Readers sometimes express a curiosity about the reasons for supporting editorial choices of material, particularly of features that regularly appear in journals over a long period of time. The New Names column (see p 2421), providing information on the formal selection of nonproprietary names for new drugs, is a JAMA column that has appeared monthly, virtually without interruption, since 1961. What editorial decision supports the regular publication of the New Names column?
Names for drugs are one of the tools of the health professions—a means by which physicians convey their therapeutic decisions to colleagues, pharmacists, nurses, and, increasingly, to patients as well.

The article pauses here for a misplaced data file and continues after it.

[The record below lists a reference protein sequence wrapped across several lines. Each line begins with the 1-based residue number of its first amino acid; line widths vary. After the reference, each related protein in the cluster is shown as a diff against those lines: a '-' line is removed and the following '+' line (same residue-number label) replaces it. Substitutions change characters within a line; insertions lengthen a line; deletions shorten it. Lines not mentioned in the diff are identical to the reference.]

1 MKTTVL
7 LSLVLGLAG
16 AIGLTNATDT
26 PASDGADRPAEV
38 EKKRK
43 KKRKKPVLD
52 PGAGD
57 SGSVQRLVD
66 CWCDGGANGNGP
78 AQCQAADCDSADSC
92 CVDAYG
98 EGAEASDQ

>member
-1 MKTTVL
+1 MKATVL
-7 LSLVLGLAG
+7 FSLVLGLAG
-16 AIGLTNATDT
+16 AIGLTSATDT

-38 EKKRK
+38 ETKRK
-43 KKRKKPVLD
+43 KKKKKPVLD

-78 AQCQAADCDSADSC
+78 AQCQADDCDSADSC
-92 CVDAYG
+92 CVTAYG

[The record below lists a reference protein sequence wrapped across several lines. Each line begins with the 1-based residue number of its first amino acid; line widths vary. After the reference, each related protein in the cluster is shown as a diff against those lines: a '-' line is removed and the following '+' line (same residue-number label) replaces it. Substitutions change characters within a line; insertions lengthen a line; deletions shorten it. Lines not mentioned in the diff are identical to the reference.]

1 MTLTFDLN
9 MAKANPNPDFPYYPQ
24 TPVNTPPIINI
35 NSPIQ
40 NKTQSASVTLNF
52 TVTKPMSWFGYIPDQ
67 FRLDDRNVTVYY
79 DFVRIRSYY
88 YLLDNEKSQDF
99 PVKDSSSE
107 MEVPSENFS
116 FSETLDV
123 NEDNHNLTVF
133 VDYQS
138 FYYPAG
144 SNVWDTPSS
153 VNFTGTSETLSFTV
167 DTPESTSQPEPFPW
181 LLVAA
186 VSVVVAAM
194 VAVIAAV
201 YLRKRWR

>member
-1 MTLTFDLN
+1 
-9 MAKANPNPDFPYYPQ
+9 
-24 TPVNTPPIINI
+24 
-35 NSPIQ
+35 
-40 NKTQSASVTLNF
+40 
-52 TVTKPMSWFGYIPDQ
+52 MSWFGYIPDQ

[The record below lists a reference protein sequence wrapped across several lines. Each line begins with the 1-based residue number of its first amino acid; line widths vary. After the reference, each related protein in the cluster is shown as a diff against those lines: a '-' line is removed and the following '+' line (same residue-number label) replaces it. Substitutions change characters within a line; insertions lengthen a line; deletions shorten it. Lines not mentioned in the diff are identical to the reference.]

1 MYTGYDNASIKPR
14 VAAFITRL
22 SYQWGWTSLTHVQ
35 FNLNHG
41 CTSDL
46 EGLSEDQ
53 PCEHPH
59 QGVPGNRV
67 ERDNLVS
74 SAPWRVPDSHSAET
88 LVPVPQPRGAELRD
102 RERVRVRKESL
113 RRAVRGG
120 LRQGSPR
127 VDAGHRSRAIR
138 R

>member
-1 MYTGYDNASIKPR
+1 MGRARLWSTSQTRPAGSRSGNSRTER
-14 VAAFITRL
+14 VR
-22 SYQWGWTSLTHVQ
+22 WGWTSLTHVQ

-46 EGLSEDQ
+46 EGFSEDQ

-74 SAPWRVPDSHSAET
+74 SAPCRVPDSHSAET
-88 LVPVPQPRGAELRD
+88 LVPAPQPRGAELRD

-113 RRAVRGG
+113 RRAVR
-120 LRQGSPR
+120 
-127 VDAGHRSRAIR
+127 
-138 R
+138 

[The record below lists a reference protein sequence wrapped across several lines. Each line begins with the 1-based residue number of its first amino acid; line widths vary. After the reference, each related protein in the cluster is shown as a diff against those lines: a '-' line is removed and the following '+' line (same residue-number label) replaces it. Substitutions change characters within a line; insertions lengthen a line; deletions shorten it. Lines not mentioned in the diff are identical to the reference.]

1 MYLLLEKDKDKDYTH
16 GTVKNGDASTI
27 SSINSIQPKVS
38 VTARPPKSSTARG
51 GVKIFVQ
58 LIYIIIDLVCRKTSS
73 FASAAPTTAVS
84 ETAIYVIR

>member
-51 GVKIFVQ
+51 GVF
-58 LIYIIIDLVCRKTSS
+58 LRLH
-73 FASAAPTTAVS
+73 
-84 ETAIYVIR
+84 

Although the American Medical Association has been involved in the selection of nonproprietary names for drugs since 1911, it became evident during the Kefauver hearings of the early 1960s that neither its participation nor the selected names had received adequate publicity. Thus, one purpose of the New Names
Andrako J. New Names for Drugs: What is USAN?. JAMA. 1977;237(22):2413–2414. doi:10.1001/jama.1977.03270490053031
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